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EVENTS & FESTIVALS

A little toast to the end of a dry era

June 19, 2008|Elina Shatkin

MOST historical holidays commemorate auspicious beginnings -- the ratification of the Declaration of Independence, the pilgrims' earliest Thanksgiving, our first president's birthday -- but sometimes it's the endings we celebrate. After 13 long, dry years, including the early part of the Great Depression, the repeal of Prohibition must have felt like the end of a war.

"We tend to look at Prohibition as a glamorous [era] of speak-easies filled with beautiful people clinking glasses and dancing. But all the things that make that time seem like so much fun took place against a very ugly backdrop of labor disputes, economic disaster, crime and violence," says Mitzi Mogul, vice president of the board of the Heritage Square Museum and a former president of the Art Deco Society of Los Angeles.

Seventy-five years removed from the trauma of banned booze, it's the "Bonnie and Clyde" mystique of the Roaring '20s that dominates our collective cultural memory. And that's the spirit that infuses the two historical organizations' End of Prohibition Era Picnic. Featuring vintage cars, an outdoor dance floor, live band the Bilgewater Rats strumming swing tunes from the era and Prohibition-inspired cocktails served out of a bathtub, would-be flappers, gangsters and molls are encouraged to dress in period clothes and bring their own picnic lunches for an afternoon of "deco"-dence. You won't even have to hide your flask in your garter.

Hailed by Herbert Hoover (then the Secretary of Commerce) as "a great social and economic experiment, noble in motive," the 18th Amendment that ushered in Prohibition was signed into law in January 1920. But human desire, unlike the laws that attempted to corral it, remained unchanged. "These were the people who cheered the death of the saloon only to see it replaced by the speak-easy," Mogul says. "People want what they want, and they will find a way to acquire it. It became a big game for gangsters and bootleggers, and the public more than cooperated in these creative schemes to purchase and consume alcohol."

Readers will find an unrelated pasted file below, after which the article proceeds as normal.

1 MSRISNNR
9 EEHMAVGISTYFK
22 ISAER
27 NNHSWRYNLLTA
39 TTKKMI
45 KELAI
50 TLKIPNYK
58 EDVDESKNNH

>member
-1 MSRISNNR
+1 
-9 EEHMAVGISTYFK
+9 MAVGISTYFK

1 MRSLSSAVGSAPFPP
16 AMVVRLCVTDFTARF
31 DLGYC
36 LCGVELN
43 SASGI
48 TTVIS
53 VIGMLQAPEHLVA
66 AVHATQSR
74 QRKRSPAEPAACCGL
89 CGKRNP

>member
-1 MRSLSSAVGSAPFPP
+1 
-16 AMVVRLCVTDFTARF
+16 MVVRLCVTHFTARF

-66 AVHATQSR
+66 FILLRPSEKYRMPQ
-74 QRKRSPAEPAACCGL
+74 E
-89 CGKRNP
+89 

In Los Angeles, the coastline was dotted with gambling ships moored just outside the one-mile limit. And the Georgian Hotel, which stills sits on Ocean Avenue in Santa Monica, had a downstairs speak-easy complete with a revolving wall. Other solutions required more inventiveness. Vine Glow, a freeze-dried brick that could be reconstituted as grape juice when combined with water, came with conveniently detailed instructions on how not to add yeast or some other type of malt tonic to create alcohol. Because that would be illegal.

Thirteen years later, President Hoover, like many Americans, considered Prohibition a failure. And in 1933, this experiment in forced temperance was repealed by the 21st Amendment. As Mogul says, "I imagine more than a few people needed a good stiff drink."

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-- Elina.Shatkin@latimes.com

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END OF PROHIBITION ERA PICNIC

WHERE: Heritage Square Museum, 3800 Homer St., L.A.

WHEN: 1-5 p.m. Saturday

PRICE: $62 (includes one-year admission to Heritage Square Museum and ADSLA)

INFO: (323) 225-2700, Ext. 223; www.heritagesquare .org

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